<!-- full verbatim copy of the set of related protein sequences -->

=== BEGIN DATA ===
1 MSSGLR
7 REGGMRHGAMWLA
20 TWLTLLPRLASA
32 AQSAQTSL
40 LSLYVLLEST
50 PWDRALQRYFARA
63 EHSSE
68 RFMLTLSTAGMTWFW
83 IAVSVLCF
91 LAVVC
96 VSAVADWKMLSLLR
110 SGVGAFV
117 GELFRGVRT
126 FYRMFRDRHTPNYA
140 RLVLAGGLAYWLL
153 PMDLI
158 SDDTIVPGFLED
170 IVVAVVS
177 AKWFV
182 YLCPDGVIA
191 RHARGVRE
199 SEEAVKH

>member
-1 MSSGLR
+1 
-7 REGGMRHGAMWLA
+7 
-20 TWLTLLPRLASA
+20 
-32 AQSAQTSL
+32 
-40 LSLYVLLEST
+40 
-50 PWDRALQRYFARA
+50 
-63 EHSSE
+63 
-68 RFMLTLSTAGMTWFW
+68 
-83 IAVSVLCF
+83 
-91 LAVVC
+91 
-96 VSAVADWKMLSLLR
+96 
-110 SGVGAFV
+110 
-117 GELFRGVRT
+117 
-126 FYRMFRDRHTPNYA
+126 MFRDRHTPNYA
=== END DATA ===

1 MSSGLR
7 REGGMRHGAMWLA
20 TWLTLLPRLASA
32 AQSAQTSL
40 LSLYVLLEST
50 PWDRALQRYFARA
63 EHSSE
68 RFMLTLSTAGMTWFW
83 IAVSVLCF
91 LAVVC
96 VSAVADWKMLSLLR
110 SGVGAFV
117 GELFRGVRT
126 FYRMFRDRHTPNYA
140 RLVLAGGLAYWLL
153 PMDLI
158 SDDTIVPGFLED
170 IVVAVVS
177 AKWFV
182 YLCPDGVIA
191 RHARGVRE
199 SEEAVKH

>member
-1 MSSGLR
+1 
-7 REGGMRHGAMWLA
+7 
-20 TWLTLLPRLASA
+20 
-32 AQSAQTSL
+32 
-40 LSLYVLLEST
+40 
-50 PWDRALQRYFARA
+50 
-63 EHSSE
+63 
-68 RFMLTLSTAGMTWFW
+68 
-83 IAVSVLCF
+83 
-91 LAVVC
+91 
-96 VSAVADWKMLSLLR
+96 
-110 SGVGAFV
+110 
-117 GELFRGVRT
+117 
-126 FYRMFRDRHTPNYA
+126 MFRDRHTPNYA